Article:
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Dive Brief:

  • A temporary alternate channel is being prepared near the Francis Scott Key Bridge to allow transit for commercially essential vessels, according to a Monday press release.
  • The action is part of a phased approach to opening the main channel and will be used for government and commercial vessels directly involved in response efforts.
  • “This will mark an important first step along the road to reopening the port of Baltimore,” said Capt. David O’Connell, Federal On-Scene Coordinator, Key Bridge Response 2024. “By opening this alternate route, we will support the flow of marine traffic into Baltimore.”

Dive Insight:

The temporary channel will help support ongoing efforts to clear debris and reopen the Port of Baltimore, but most other commercial vessel traffic remains halted.

“The debris removal and cleanup will be extensive,” Dredging Contractors of America CEO William Doyle told Supply Chain Dive in an email.

Resolve, Don Jon Marine and Skanska are the main companies handling the salvage, Doyle said, adding the companies “will use their own equipment and secure assets and equipment from other maritime companies onsite.”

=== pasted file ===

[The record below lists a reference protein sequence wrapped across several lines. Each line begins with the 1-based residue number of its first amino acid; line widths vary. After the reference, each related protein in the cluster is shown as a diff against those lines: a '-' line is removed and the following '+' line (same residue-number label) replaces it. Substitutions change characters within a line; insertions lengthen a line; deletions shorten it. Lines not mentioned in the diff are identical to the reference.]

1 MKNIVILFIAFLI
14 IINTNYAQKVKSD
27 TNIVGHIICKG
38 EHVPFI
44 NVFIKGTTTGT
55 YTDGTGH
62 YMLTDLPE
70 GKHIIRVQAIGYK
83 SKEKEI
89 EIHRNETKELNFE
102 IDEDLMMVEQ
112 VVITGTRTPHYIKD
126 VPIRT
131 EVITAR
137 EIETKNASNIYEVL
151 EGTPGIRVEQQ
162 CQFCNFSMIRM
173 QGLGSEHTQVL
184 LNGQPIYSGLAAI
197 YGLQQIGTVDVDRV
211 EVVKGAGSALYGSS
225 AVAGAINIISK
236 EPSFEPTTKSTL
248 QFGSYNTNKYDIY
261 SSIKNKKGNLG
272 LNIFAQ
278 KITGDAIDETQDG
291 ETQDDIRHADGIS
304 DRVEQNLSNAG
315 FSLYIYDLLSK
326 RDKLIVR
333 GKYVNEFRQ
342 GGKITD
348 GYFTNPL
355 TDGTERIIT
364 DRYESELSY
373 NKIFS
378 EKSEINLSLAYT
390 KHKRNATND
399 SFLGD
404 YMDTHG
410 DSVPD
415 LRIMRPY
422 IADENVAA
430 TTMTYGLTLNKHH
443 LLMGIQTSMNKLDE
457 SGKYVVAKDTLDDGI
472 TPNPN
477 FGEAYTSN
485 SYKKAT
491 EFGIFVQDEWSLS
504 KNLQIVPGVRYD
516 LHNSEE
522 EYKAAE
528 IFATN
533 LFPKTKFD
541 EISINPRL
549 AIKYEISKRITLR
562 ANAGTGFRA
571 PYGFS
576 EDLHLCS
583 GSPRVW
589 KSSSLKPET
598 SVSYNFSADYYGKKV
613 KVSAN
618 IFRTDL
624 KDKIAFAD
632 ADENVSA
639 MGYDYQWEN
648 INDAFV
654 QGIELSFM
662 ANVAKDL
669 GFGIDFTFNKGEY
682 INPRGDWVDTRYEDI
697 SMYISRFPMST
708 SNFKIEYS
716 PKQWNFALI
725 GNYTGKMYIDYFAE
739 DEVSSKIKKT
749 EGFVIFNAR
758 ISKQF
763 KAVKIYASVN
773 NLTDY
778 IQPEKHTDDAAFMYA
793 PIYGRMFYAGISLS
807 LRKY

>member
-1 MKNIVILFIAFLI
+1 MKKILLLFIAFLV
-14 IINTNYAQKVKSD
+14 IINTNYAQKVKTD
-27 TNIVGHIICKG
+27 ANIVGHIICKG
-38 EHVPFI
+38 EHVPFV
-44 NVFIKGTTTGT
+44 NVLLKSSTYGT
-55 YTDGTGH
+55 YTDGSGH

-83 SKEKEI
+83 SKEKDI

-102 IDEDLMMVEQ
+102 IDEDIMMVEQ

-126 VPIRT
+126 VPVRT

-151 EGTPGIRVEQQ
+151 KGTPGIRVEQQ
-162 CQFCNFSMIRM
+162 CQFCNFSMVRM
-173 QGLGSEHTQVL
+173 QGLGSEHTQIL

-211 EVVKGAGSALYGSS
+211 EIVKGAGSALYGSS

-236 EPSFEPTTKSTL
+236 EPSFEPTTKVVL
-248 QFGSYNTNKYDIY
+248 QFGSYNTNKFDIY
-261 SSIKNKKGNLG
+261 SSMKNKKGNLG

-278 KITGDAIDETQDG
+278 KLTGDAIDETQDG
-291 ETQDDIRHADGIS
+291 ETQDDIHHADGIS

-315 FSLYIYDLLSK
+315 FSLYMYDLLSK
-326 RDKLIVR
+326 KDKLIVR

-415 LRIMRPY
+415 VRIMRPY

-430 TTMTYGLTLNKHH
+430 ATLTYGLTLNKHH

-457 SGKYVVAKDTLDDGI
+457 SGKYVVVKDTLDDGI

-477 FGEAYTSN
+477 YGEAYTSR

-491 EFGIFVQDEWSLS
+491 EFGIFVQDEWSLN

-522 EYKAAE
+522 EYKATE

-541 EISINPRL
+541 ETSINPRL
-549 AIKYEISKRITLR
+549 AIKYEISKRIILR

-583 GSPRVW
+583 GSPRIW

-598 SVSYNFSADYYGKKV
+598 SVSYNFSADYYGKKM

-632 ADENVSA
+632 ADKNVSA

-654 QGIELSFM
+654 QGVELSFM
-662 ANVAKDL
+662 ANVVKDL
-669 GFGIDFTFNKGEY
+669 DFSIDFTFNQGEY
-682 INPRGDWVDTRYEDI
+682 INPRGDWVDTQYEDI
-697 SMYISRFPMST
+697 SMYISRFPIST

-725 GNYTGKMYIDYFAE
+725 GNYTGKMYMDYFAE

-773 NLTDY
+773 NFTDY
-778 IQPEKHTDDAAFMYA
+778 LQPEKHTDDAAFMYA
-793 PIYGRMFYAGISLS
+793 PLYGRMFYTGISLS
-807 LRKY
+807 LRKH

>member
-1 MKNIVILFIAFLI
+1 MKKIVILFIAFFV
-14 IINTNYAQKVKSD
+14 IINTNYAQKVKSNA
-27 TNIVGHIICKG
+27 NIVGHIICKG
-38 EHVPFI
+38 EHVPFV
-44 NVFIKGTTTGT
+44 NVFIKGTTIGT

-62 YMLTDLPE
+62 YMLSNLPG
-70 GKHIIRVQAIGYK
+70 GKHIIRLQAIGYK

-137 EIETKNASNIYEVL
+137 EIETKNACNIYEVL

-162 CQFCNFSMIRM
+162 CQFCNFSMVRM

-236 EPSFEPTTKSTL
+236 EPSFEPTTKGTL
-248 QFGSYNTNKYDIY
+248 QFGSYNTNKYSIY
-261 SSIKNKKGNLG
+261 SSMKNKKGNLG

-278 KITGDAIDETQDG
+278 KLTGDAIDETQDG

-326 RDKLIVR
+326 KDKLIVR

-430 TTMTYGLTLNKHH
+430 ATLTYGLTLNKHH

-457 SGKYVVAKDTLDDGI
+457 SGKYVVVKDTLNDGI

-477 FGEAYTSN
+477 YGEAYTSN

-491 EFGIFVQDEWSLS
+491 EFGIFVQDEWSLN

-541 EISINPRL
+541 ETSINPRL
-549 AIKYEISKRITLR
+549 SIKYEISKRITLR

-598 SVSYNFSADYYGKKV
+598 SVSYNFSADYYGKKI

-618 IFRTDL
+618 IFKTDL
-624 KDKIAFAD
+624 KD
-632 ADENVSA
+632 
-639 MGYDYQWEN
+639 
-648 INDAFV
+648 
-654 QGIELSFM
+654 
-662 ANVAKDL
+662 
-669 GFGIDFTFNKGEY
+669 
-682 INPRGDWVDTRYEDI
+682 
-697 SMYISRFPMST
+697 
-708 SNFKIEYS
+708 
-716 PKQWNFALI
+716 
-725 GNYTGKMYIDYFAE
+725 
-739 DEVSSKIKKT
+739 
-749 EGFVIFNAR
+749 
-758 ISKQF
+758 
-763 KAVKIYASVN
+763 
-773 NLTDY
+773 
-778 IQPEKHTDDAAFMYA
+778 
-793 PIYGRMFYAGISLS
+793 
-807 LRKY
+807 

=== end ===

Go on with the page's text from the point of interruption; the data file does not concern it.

There are several crane deck barge vessels on the way to help with the steel removal. Most of the steel removal and placement will be sent to Tradepoint Atlantic, which is about one mile away from the Francis Scott Key Bridge.

On the ocean floor, GBA Associates are using sonar equipment and light detection to pinpoint where metal, concrete and other debris are embedded on the ocean floor and channel. Divers are also working to locate and recover bodies, Doyle said.

Once the ship is out of the way then massive removal of debris can take place, he said.

“Dredging and marine construction companies have provided the U.S. Army Corps of Engineers with their equipment availability should a secondary work around channel need to be dredged to allow smaller ships and vessels to transit in and out of Baltimore,” Doyle said.

The overall cleanup of the debris will be an entire private sector emergency response operation with orders being channeled through the public sector, including state and federal emergency response efforts, he added.

As of Sunday, pieces of the bridge trusses were being cut and removed, U.S. Coast Guard spokesperson Petty Officer Kimberly Reaves told ABC7.